There’s one singular line in my 16-page report that breaks my heart every time I read it: “It is likely that a proportion of her pre-existing anxiety, depression and negative self-concept stems from frustration caused by longstanding, undiagnosed and untreated ADHD.”

First this made me mad. The system had failed me, just as the mental health system had failed others. Why was it so damn hard and so damn expensive to get this answer?

Then it made me sad. How much easier could my life have been if I knew earlier? Would I have been less critical of myself? How much would I have achieved?

Lauren and her husband Bahador

Turns out, there’s known gender and racial bias when it comes to diagnosing ADHD. Depending on which research you look at, the ratio of boys to girls with ADHD could be anywhere between 2:1 and 10:1. So once again, it’s women and people of colour who have once again found themselves at the short end of the stick if their childhood symptoms differ from what has typically been the indicators.

A month on from my diagnosis, and now being medicated for ADHD for the first time in my life, I now feel like a fire has been lit underneath me that I didn’t know existed. I have always been a social, successful, intelligent and driven young woman. I’ve collected lessons, skills, memories and experiences all while battling undiagnosed ADHD, and now that I’m medicated and feeling the relief that Ritalin is giving me, I feel unstoppable.

In an online support group for Kiwi adults diagnosed with ADHD, someone likened Ritalin to “glasses for your brain”. And yes, there was a level of relief that I can’t describe. I realised that the huge amount of energy I was putting into day-to-day functioning left me exhausted and miserable at the end of the day, and that the reason I didn’t understand how people got out of bed on the weekends and were capable of doing leisure activities after a 40-hour work week is because my brain literally did not let me.

Now our home is a HELL of a lot tidier, I’m so much more relaxed, and I’m performing better at work.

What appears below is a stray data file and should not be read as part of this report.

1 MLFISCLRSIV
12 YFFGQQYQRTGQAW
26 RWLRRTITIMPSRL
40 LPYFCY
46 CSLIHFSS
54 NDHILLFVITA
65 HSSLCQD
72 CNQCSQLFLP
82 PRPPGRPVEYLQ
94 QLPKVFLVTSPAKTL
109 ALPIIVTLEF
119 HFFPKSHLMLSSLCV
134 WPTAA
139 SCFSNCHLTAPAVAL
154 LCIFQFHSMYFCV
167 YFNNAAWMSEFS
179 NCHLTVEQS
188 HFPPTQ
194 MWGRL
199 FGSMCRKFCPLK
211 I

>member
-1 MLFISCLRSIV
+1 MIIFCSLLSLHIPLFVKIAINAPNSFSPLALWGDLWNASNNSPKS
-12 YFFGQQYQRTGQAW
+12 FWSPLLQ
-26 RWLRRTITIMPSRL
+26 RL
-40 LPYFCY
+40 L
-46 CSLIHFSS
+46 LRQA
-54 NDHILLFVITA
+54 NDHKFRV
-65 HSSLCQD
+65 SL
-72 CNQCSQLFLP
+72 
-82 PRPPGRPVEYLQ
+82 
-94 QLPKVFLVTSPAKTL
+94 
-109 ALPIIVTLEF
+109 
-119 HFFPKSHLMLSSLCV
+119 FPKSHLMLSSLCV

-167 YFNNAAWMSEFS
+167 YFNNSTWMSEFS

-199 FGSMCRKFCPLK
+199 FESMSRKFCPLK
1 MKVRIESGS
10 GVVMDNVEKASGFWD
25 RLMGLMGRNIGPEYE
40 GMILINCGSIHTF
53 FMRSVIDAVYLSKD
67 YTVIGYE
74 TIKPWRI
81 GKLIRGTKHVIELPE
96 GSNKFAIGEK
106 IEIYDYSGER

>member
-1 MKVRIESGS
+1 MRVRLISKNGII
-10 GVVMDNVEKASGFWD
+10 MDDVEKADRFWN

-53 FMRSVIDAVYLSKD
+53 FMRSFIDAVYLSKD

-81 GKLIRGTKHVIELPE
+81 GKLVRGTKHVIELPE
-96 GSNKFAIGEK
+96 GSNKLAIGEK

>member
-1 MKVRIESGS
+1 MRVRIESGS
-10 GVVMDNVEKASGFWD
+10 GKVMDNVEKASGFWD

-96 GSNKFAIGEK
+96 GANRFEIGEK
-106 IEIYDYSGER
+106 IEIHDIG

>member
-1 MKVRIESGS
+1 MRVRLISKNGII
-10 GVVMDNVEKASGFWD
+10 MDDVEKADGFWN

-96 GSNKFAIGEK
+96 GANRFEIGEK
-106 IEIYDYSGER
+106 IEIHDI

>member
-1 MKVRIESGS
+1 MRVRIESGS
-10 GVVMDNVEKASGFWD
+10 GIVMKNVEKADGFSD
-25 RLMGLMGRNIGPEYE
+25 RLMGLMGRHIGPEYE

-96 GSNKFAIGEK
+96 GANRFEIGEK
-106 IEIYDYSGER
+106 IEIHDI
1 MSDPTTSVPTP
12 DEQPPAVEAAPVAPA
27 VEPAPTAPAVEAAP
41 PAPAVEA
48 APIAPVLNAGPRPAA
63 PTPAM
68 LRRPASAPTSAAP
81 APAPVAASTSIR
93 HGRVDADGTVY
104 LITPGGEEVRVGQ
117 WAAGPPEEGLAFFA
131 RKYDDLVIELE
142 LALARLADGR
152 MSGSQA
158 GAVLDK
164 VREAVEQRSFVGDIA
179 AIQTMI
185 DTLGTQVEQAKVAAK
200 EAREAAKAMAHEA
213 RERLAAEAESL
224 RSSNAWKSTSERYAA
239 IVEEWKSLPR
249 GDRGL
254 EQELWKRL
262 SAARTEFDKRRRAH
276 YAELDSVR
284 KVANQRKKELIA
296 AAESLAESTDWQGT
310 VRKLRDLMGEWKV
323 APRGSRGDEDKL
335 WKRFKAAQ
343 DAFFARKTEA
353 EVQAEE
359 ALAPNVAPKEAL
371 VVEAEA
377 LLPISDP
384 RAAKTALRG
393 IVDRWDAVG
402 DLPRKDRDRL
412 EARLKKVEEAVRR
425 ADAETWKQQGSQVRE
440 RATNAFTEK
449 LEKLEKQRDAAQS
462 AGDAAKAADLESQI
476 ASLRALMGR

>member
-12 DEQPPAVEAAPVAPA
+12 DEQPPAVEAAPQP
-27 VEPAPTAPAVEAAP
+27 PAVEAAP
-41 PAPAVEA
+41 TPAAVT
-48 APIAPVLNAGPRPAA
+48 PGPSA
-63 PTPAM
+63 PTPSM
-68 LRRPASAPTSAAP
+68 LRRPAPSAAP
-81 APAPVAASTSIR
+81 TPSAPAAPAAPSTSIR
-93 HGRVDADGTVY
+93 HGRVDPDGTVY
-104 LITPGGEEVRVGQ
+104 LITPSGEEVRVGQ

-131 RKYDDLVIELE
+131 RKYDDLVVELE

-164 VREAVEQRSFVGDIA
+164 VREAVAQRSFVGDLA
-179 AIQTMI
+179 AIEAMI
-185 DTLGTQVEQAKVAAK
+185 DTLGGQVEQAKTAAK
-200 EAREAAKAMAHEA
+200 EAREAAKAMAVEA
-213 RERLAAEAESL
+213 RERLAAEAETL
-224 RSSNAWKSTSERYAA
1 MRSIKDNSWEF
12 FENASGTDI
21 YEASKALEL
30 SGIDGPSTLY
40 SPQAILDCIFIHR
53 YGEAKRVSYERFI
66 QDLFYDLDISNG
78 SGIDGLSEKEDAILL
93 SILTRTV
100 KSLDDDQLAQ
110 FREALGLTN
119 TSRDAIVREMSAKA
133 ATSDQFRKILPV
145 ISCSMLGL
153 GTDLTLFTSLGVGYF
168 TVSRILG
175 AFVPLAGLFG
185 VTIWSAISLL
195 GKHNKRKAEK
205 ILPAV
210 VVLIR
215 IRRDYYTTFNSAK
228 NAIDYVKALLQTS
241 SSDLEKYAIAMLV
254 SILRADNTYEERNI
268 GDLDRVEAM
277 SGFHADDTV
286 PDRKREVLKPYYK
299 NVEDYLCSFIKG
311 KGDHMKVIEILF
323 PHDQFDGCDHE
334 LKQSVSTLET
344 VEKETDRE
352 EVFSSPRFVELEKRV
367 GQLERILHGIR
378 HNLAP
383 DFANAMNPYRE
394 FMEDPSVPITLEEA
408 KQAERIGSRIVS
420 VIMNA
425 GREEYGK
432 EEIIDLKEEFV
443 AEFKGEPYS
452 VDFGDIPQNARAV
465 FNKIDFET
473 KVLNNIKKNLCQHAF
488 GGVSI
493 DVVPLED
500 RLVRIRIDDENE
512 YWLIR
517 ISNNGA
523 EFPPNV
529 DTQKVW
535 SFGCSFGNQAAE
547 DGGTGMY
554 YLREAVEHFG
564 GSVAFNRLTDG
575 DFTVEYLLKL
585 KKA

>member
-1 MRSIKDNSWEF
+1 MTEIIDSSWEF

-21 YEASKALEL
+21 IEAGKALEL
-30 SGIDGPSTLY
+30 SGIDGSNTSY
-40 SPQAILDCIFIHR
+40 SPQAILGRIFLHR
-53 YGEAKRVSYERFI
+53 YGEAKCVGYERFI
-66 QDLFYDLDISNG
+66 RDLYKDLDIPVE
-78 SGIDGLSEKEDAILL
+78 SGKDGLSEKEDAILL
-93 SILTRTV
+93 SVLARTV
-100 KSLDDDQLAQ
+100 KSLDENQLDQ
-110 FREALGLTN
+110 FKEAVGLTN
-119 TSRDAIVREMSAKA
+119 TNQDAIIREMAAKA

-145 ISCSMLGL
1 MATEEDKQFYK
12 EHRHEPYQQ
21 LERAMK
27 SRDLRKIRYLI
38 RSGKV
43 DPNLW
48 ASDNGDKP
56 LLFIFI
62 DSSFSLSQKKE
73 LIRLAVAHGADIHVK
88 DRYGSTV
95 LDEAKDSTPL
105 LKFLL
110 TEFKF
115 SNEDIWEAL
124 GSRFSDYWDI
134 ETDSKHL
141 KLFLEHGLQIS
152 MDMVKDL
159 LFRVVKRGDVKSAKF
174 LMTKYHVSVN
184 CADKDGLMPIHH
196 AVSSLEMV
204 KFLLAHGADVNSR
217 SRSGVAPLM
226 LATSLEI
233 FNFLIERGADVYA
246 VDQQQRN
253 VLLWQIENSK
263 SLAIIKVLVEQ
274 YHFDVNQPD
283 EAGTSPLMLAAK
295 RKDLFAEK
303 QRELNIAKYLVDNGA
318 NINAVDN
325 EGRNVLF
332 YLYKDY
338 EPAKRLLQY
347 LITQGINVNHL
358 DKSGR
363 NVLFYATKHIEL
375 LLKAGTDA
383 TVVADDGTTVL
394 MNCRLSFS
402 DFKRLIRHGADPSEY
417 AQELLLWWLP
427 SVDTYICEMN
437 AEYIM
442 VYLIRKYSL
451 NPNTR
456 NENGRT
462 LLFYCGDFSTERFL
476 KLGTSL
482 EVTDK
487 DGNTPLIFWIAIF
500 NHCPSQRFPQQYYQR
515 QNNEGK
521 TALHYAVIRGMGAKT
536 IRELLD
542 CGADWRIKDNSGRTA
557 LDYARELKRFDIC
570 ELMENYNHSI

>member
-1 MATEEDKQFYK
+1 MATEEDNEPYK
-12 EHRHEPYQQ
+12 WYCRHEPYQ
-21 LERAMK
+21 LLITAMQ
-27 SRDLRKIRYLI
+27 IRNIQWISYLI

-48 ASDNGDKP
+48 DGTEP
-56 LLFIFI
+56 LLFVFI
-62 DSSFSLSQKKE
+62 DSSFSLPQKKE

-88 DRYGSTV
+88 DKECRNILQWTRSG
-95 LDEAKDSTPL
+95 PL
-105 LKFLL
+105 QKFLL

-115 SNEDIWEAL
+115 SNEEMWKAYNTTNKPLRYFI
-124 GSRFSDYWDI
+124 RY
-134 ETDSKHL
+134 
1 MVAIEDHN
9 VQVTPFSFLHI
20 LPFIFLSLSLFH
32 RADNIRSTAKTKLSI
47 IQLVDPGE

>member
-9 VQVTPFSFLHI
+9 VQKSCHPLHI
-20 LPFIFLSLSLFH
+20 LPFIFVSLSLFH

All of a sudden I can switch between tasks much more easily, I can deal with interruptions from my husband when I’m trying to focus on writing an email, and I can do it all with much less mental strain, frustration and exhaustion at the end of the day.

What’s more, I’m able to push past my crippling performance anxiety that’s stopped me putting myself out there. My band, aptly named ‘The Not Okays’, kicked off RAPIDLY once I was able to focus and quiet down that little voice in the back of my head that always said I wasn’t good enough. Now I’m living my best emo dream as a frontwoman and working towards being the role model I didn’t have when I was a young woman– a curvy rocker who sure as hell will be open when things are a bit shit.

I recognise that my diagnosis process has come from an absolute place of privilege and that not everyone will be able to access private psychology support the way that I did. feel very fortunate that I was able to afford this, and on top of that I have an incredible support system in my friends, family and work.

I’m now in a work environment that’s employed me with a clear understanding of my past with mental health, and is ready to support me every step of the way. When I sheepishly said to my boss that her new hire was going to be exploring an ADHD diagnosis, I had nothing but support. And when I finally had my diagnosis (which I was oversharing the progress of every step of the way because verbal diarrhoea is a fairly common ADHD trait), I thanked my team for having to listen to my constant mental health chats. Their response was that they were grateful to have such open and honest conversations around mental health and medication because you just don’t know what other people are going through, and that’s the whole reason I’m putting my experience out there so publicly and writing this piece.

We have a broken mental healthcare system in New Zealand and it’s pretty clear for anyone who’s been through it. So unfortunately my best advice is to be your own advocate, listen to your body and understand when your behaviour and mood isn’t as it should be in comparison to other people.

After some really low years now is my time to be unapologetic about my skills, learn about my behaviours and do plenty of mahi to reach my full potential. There’s still plenty of work for me to do in the background on top of the medication to understand what behaviours and anxieties may have stemmed from my undiagnosed ADHD, but already I feel such an overwhelming level of relief– everything feels like it’s coming up Milhouse.

Thank you modern medicine, thank you Ritalin, and thank you Jazz Thornton for your fabulous TikToks that helped me advocate for myself and get this life-changing diagnosis. If there’s one thing to take away from this article, please have open conversations about your mental health if you’re strong enough to. You never know who you might help.

The above is an opinion piece of one person’s experience and should never replace advice from a medical professional.